The Sten gun is a British submachine gun used in WWII notable for its extremely inexpensive production costs. The Sten gun was visually distinctive for its very bare appearance (just a pipe with a metal loop for a stock) and that the magazine stuck out horizontally, rather than downwards, which is the default for submachine guns.
Stens fired full automatic 9mm, and were often disparaged by soldiers for inaccuracy and break downs. They were essentially the cheapest possible weapon that would work at all. The logic behind the Sten's introduction was that Britain was facing imminent danger of being conquered by the Nazis, and desperately needed to arm large numbers of recruits very quickly. Prior to 1941 the British army had purchased Thompson submachine guns from America, but these were quite expensive. In order to rapidly equip a sufficient fighting force to counter the German threat, the Enfield armory was commissioned to produce a radically cheaper alternative.
Stens were produced in a wide number of variants, with the Mark II (pictured) being the most prolific, at 2 million units. Later versions had slightly more robust construction, including wooden grips and stock, as well as models with integral silencers. All combined, approximately 4.5 million Stens were produced during the war, many of which were airlifted by the crate to resistance fighters throughout occupied Europe. Due to their slim profile, and ease of dismantlement, they were good for concealment and guerilla war.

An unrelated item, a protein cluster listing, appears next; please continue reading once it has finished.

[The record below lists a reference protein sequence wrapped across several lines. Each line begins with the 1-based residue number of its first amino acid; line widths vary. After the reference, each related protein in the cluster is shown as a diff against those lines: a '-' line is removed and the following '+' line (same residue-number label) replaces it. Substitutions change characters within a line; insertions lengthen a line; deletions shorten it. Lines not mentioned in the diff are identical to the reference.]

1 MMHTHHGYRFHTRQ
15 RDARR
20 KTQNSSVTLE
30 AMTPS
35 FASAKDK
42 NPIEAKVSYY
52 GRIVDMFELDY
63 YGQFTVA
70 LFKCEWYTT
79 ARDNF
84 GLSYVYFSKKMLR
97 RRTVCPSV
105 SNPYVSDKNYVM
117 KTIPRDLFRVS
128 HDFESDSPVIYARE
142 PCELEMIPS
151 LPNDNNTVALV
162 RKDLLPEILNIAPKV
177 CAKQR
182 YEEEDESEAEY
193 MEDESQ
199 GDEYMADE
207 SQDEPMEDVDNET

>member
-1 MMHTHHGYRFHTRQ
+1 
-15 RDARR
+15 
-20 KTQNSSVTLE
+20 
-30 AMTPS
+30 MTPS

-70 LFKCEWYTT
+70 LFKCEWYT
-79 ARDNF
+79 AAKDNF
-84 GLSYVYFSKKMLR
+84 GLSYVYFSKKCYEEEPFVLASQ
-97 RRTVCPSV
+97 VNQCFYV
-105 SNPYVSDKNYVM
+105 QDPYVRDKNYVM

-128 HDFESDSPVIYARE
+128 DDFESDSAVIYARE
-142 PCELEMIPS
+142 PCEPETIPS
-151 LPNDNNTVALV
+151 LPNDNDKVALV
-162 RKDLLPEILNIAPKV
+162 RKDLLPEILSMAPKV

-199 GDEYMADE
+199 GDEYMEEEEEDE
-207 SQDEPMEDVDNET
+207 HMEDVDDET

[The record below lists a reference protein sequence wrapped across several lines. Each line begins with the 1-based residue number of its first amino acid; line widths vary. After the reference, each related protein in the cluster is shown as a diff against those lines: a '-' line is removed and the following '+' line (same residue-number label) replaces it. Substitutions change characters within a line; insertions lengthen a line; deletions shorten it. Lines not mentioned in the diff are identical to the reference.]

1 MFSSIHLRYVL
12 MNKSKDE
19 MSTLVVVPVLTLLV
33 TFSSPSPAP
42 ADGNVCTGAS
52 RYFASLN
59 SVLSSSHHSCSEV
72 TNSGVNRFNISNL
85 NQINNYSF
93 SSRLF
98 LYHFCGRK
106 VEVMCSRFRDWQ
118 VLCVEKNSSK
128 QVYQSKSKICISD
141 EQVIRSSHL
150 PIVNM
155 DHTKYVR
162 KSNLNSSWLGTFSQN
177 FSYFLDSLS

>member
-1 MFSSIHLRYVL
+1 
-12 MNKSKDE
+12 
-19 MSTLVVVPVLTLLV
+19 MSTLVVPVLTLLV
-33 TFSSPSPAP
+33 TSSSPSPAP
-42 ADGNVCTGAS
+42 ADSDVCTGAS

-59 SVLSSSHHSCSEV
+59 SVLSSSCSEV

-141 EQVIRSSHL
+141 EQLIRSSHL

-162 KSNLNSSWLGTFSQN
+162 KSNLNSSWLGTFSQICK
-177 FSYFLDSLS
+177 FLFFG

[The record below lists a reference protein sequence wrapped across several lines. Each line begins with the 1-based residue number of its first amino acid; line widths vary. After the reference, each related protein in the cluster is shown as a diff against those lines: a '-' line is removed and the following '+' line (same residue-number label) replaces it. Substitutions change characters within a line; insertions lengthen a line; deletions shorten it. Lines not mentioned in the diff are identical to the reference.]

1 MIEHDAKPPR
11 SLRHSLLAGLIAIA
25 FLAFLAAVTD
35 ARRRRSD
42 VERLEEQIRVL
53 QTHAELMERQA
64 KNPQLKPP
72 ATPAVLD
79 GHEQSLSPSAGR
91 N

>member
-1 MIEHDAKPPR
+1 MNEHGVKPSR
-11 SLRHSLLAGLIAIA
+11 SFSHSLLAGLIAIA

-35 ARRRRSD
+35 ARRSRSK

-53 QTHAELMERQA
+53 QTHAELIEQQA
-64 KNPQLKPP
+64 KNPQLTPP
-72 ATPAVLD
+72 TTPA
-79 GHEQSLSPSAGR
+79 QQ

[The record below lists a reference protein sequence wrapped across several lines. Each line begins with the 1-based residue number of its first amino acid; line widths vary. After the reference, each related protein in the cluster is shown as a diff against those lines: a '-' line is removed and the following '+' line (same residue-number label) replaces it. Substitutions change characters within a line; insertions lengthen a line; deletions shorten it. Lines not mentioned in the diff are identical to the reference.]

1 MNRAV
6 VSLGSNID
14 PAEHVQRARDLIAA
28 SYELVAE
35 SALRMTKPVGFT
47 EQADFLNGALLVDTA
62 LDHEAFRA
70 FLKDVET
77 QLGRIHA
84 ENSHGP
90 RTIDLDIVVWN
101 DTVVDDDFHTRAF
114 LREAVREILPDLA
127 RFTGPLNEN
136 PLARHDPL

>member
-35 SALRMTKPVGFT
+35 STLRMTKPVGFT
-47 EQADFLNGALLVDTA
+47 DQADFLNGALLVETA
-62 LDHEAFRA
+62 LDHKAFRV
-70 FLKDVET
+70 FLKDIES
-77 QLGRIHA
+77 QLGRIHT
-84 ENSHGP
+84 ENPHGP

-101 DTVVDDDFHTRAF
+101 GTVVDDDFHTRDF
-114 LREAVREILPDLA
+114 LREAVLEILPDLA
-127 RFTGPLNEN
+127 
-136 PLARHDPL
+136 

Despite its relative unpopularity with troops, the Sten saw continued use even after the economic crunch of WWII was over. Specialized versions of the Sten were used by British commandos in Korea, due to its very low weight and bulk.
Stens were so cheap, that even today despite the generally high cost of WWII era collectibles, a Sten gun, converted to semi-auto, can be had usually for less than $100.